Odor Problem Begone

Jan. 18, 2011

About the author: Klauss Voss is director and senior executive vice president, global wastewater, for BiOWiSH Technologies. Voss can be reached at [email protected] or 312.202.0942.

The majority of wastewater in the U.S. is treated in large-capacity centralized treatment facilities; however, there are many more small water systems in the U.S. than large systems. Smaller systems typically have significant cost inefficiency due to economies of scale and fewer resources as a result of a much smaller revenue base. The combination of these two economic issues results in basic treatment infrastructure and processes, plus corresponding increased risks for failures, inefficient treatment, odor problems and challenges meeting permitted discharge levels.

BiOWiSH is a new technology that is capable of reducing the need for heavy aeration of wastewater systems while simultaneously increasing the decomposition of solids and other organic materials present in the system. Faster decomposition rates lead to reduced sludge production, increased hydraulic capacity and lower operating costs, making this a viable solution for boosting wastewater treatment systems in areas of rapidly growing populations and areas struggling with conventional technology.

BiOWiSH is a biocatalyst made up of a proprietary blend of enzymes, cofactors and nutrients that speeds up biochemical reactions at a rate faster than unaided processes or current technologies. It accelerates the breakdown of organic waste and odorous emissions into harmless end products such as carbon dioxide, nitrogen gas and water. The technology has been adapted for the wastewater industry in the form of a product called BiOWiSH-Aqua, which is delivered as a fine granular media and contains active microbes.

Test Site
In order to improve operations and ensure continued regulatory compliance, the operators at one small water system—the Equity Life Properties La Conner RV resort in northern Washington—opted to test BiOWiSH in its onsite wastewater treatment system.

The La Conner resort is an 88-RV site with sewer connections, 23 cabins, six onsite public restrooms, a family center, trading post, adult lodge, spa and dump station, for a total of 330 wastewater collection sites. Prior to the new treatment, site operators had issues with odor at the septic tank and lift station sites along with elevated levels of nitrates, solids and biochemical oxygen demand (BOD) in the effluent lagoon.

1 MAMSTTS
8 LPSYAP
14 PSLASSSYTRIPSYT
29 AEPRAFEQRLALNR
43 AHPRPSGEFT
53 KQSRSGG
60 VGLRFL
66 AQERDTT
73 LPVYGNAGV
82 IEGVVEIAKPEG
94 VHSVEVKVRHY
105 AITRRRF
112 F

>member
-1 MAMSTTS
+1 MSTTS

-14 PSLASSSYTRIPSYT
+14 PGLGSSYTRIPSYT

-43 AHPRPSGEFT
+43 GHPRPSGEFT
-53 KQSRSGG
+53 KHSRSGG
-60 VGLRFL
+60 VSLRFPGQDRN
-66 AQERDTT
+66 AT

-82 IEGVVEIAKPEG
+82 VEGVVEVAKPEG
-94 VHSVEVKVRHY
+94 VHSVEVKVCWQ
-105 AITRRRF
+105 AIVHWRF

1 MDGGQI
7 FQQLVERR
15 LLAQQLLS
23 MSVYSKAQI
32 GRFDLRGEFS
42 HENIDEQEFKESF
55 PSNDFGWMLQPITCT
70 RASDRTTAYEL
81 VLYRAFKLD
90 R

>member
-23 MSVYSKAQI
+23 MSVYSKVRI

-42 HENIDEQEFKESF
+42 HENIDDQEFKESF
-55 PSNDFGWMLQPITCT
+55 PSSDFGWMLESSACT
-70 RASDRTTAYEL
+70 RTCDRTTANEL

Six septic tanks and one effluent lagoon make up the wastewater system at the La Conner resort. Sewers throughout the park collect in tanks with grinder pumps, all discharging to six septic tanks in series—first to five 1,000-gal tanks, then to a final 20,000-gal tank. The final tank discharges to a lift station, where wastewater is pumped uphill to the effluent storage lagoon.

The aerated lagoon discharges to an adjoining spray field between April and October. The lagoon measured 250 ft long by 75 ft wide by 7 ft 9 in. deep at the start of the trial. The estimated volume of the effluent lagoon is roughly 550,000 gal.

Treatment Application
The BiOWiSH treatment process requires preactivation for 24 hours in a bucket or other separate container of water, left uncovered to allow oxygen flow. Doses to ponds and lagoons can be tossed or sprayed over the surface, while doses to septic tanks can be applied through the septic tank lid or through a toilet or pipe cleanout.

The ratio of treatment solution to water is 1 to 5 mg/L for most treatments. Initial results can be improved with a more concentrated dosing.

By the end of 30 days of weekly septic tank dosing, maintenance personnel reported that odor at La Conner resort was almost completely eliminated.

Following the introduction of the first shock dose of BiOWiSH, the influent water sample at the lift station showed a dramatic spike in BOD relative to the baseline samples collected the previous month, suggesting a rapid reactivation of sludge in the tank series that moved volatile solids downstream as they broke down. During influent water sampling in the following months, however, values for BOD, total Kjedahl nitrogen (TKN) and total suspended solids (TSS) all dropped below baseline levels.

In addition, effluent water quality data at the aerated lagoon following the start of the application showed BOD, TKN and TSS at or near 12-month lows, even when compared to the same months during the previous year.

Finally, sludge buildup on the bottom of the effluent lagoon was reduced by 38%.

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About the Author

Klauss Voss

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